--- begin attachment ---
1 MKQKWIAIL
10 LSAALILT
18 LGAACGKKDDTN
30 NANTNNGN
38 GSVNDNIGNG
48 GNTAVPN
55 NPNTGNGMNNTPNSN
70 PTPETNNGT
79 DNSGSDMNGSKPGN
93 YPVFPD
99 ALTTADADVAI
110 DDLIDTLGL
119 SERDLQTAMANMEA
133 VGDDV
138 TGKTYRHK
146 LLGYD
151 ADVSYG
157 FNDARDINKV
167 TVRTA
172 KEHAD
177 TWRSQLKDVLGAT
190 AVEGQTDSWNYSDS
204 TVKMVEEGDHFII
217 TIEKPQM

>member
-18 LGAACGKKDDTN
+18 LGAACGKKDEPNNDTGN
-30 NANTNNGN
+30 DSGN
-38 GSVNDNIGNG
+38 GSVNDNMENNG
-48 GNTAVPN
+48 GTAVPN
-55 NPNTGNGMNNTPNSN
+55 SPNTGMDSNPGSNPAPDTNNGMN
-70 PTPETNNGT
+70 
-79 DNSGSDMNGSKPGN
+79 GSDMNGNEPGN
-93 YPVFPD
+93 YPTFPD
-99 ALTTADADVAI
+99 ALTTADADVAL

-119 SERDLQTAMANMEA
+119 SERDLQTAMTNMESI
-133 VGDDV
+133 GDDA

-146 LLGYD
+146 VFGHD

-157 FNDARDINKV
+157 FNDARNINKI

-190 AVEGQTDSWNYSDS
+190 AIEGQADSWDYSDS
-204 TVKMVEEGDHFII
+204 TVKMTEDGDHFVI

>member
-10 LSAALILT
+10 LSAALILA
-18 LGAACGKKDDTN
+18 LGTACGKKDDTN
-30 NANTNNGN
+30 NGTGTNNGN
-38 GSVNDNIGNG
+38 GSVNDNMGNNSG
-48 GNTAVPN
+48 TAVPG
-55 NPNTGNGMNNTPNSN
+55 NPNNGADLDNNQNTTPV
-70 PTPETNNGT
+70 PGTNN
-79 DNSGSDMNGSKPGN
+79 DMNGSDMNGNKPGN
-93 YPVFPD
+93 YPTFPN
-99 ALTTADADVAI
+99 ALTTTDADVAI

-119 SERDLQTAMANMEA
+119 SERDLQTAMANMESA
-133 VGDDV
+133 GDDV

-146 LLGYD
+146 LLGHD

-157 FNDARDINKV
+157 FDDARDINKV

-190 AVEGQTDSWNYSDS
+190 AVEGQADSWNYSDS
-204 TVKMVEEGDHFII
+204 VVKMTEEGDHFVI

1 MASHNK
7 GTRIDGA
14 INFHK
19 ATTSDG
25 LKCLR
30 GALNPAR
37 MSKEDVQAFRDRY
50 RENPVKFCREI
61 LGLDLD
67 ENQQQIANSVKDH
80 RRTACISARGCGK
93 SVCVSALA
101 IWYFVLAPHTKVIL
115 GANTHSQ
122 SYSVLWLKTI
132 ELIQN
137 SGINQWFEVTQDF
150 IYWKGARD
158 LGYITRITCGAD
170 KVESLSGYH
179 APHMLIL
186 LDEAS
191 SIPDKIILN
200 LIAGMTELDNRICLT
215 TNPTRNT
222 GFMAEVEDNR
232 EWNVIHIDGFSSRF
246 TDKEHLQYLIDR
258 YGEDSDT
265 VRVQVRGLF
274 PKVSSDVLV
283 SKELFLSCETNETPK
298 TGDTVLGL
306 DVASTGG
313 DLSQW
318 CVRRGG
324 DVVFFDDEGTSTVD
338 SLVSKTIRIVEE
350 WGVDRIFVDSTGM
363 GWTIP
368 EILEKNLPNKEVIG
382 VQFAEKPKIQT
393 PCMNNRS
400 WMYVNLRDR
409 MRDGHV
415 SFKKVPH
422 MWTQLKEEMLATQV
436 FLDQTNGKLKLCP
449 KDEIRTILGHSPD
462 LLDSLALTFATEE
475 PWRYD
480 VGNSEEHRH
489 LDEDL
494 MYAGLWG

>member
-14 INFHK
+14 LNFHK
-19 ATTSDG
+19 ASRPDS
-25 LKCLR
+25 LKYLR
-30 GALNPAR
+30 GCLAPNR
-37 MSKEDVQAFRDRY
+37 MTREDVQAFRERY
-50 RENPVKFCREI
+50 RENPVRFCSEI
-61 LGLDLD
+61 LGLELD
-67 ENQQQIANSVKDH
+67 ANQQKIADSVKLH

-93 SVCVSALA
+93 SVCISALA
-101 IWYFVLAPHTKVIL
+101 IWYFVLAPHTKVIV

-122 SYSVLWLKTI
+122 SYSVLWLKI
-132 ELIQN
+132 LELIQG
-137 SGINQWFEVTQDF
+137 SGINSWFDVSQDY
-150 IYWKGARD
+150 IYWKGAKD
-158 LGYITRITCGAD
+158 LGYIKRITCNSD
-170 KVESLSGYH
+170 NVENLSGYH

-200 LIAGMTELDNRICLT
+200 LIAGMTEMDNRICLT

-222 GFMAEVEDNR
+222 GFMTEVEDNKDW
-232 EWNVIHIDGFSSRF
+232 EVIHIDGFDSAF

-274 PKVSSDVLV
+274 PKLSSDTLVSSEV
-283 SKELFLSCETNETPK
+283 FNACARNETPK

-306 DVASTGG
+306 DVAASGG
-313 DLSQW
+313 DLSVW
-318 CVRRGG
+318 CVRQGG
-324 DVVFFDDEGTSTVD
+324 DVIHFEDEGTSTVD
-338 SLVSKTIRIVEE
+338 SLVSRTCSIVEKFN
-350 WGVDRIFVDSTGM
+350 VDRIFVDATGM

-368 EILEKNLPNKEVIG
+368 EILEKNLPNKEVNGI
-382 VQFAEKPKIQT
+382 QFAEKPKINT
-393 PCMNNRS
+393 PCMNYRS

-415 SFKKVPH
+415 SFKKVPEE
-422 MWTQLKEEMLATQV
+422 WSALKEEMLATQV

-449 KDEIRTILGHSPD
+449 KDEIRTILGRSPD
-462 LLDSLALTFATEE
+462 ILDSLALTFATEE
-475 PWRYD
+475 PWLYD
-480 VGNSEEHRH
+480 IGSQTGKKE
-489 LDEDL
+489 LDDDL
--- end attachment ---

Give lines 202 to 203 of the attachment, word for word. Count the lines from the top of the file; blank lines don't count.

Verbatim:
-393 PCMNNRS
+393 PCMNYRS